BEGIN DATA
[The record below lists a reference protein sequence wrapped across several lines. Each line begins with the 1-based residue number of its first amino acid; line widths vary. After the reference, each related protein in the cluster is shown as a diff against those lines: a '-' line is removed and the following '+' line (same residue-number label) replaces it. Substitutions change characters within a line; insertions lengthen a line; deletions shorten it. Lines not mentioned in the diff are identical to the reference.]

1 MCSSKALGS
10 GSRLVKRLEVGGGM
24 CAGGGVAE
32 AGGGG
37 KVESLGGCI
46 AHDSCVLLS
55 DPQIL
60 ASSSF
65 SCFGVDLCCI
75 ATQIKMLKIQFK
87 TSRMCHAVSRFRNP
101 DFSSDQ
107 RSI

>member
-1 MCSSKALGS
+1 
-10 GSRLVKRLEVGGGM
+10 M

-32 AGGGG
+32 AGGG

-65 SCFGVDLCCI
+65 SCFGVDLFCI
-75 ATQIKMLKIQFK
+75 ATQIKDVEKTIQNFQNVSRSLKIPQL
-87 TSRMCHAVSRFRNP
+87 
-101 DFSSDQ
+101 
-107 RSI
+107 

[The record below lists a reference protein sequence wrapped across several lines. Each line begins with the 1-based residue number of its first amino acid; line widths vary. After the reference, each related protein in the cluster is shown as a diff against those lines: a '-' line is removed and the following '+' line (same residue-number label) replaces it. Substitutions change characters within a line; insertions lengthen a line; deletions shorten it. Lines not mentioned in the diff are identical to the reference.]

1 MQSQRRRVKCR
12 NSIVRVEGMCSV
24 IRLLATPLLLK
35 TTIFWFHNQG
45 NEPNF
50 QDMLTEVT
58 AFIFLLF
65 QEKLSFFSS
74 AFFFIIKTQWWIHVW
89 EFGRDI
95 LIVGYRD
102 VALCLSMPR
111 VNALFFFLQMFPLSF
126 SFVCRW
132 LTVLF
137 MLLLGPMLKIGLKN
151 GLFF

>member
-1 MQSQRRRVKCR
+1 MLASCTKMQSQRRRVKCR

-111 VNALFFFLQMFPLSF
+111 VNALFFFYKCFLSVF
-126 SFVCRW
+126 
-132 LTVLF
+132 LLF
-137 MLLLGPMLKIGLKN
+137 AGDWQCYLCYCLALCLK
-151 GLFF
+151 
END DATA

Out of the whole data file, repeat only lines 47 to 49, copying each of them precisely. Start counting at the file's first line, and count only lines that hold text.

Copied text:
132 LTVLF
137 MLLLGPMLKIGLKN
151 GLFF